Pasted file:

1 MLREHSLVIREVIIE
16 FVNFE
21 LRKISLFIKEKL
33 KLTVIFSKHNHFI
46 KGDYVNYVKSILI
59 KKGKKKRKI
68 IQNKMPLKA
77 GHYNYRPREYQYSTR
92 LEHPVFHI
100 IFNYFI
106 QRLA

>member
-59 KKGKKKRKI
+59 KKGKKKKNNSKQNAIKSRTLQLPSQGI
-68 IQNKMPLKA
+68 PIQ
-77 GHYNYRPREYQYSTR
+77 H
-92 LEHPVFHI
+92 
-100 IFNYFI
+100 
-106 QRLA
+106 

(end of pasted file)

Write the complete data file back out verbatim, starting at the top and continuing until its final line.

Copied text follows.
1 MLREHSLVIREVIIE
16 FVNFE
21 LRKISLFIKEKL
33 KLTVIFSKHNHFI
46 KGDYVNYVKSILI
59 KKGKKKRKI
68 IQNKMPLKA
77 GHYNYRPREYQYSTR
92 LEHPVFHI
100 IFNYFI
106 QRLA

>member
-59 KKGKKKRKI
+59 KKGKKKKNNSKQNAIKSRTLQLPSQGI
-68 IQNKMPLKA
+68 PIQ
-77 GHYNYRPREYQYSTR
+77 H
-92 LEHPVFHI
+92 
-100 IFNYFI
+100 
-106 QRLA
+106 